Rosa roxburghii Tratt (Rosaceae) of various organ surfaces are widely existing trichomes. Certain varieties have fruits that are thickly covered with macroscopic trichomes. R. roxburghii Tratt (RR) and R. roxburghii Tratt. f. esetosa Ku (RRE) are important commercial horticultural crops in China because of their nutritional and medicinal values. RRE is generally considered a smooth-fruit variant that arose from RR. Despite their economic importance, the morphological and anatomic features of organ trichomes have not been explored in detail for these two rose germplasms. In this research, we investigated the distribution, morphology, and structure of trichomes distributed on the stem, pedicel, fruit, sepal, and marginal lobule sepals (MLS) of RR as well as RRE. This was accomplished using scanning electron microscopy (SEM). There are various shapes of trichomes distributed on the surfaces of stems, pedicels, fruits, and sepals of the two germplasms. Binate prickles arose on the stem nodes in both germplasms, but acicular trichomes, papillary trichomes, and ribbon trichomes were present only on the surfaces of pedicels in RR. Likewise, flagelliform trichomes were present only on the surfaces of pedicels in RRE. Furthermore, a transection of stems shows that thorns in the two germplasms are composed of epidermis, meristematic layer, and parenchyma cells. The trichome epidermis and meristematic layer in stems of RR are composed of round cells, whereas RRE exhibits square cells in the same layers. Trichomes on the fruit of RR were macroscopic and of single flagelliform and acicular shape. RRE exhibited polymorphic trichomes of flagelliform, triangular, capitate glandular, and elliptic glandular shapes on the pericarp. On the surfaces of RR sepals, there are thick macroscopic acicular trichomes. In contrast, RRE sepals presented flagelliform trichomes and capitate glandular trichomes. It is interesting that no trichomes were found on the surfaces of the MLS in the two germplasms; however, stomata were densely packed on the MLS of RRE when compared with RR. For RR, the trichomes on both sepal and fruit are composed of an epidermis layer and parenchyma cells; however, the epidermis cells of sepal trichomes are polygon-shaped, in contrast to the round epidermis cells in fruit. These results suggest that the two rose germplasms are good candidates for understanding the trichome ontogeny in the genus and for further breeding of the smooth organ trait in this rose species.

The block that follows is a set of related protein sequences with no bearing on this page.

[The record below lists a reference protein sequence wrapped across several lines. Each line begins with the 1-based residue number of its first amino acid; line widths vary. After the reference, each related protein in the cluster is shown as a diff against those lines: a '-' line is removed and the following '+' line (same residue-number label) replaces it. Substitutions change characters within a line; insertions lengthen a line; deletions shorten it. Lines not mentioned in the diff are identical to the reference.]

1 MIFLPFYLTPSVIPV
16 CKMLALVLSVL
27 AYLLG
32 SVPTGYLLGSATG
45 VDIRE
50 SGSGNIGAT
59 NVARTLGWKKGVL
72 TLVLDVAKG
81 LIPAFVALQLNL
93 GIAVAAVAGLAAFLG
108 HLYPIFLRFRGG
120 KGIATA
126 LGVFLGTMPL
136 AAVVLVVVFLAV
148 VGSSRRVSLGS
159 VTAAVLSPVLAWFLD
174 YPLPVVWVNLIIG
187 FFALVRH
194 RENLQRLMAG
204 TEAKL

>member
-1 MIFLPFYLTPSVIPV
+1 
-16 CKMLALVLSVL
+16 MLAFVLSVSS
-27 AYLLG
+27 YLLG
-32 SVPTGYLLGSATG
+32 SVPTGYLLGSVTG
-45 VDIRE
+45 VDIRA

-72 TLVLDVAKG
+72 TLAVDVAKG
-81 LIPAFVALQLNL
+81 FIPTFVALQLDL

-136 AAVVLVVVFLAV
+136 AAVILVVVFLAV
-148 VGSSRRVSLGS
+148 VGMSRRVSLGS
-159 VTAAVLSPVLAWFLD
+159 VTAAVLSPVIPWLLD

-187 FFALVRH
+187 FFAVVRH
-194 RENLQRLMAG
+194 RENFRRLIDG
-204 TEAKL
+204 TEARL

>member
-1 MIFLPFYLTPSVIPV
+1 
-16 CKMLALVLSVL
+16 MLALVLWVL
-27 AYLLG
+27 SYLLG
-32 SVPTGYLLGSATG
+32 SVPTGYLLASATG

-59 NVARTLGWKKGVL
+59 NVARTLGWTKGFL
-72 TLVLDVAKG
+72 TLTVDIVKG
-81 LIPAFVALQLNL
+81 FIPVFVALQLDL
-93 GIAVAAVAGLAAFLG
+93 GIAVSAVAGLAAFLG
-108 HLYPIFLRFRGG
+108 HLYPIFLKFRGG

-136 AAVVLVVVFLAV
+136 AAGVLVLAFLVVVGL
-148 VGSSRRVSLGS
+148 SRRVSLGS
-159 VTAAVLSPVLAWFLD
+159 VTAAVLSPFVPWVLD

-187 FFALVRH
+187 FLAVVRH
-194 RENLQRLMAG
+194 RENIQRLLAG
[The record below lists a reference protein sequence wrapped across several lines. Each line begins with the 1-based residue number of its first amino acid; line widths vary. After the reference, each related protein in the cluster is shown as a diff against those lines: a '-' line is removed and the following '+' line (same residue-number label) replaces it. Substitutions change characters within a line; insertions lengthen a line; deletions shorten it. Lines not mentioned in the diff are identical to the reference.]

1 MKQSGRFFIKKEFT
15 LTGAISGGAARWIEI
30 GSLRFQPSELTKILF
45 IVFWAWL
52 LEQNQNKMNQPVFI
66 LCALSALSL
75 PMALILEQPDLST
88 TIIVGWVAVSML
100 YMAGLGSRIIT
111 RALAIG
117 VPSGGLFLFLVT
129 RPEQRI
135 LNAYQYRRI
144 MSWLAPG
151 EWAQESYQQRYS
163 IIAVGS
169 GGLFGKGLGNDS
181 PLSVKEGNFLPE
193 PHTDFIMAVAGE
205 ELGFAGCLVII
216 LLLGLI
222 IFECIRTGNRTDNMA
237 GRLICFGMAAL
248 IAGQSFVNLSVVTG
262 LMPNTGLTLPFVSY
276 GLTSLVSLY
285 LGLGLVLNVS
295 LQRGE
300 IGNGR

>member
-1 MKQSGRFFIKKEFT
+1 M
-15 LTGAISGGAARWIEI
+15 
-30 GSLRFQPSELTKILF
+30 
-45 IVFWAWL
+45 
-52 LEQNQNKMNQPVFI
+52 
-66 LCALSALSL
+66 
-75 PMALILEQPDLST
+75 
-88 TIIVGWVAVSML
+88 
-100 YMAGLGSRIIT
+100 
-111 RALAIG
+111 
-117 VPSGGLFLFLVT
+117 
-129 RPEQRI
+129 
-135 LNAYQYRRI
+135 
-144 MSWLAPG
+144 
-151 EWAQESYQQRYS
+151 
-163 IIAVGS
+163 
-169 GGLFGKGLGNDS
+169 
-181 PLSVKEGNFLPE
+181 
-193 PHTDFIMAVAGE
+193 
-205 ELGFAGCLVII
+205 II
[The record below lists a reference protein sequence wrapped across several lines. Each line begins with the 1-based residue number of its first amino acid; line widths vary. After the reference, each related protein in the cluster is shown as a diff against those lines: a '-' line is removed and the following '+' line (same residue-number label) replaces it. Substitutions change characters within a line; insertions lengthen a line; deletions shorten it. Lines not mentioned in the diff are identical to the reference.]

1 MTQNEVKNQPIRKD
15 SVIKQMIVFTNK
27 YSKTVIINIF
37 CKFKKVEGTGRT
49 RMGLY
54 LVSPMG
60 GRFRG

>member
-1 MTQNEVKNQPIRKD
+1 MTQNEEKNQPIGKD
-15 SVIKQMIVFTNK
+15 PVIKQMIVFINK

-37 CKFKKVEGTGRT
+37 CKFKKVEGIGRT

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Tongyin Li, Guihong Bi, Richard L. Harkess, Geoffrey C. Denny and Carolyn Scagel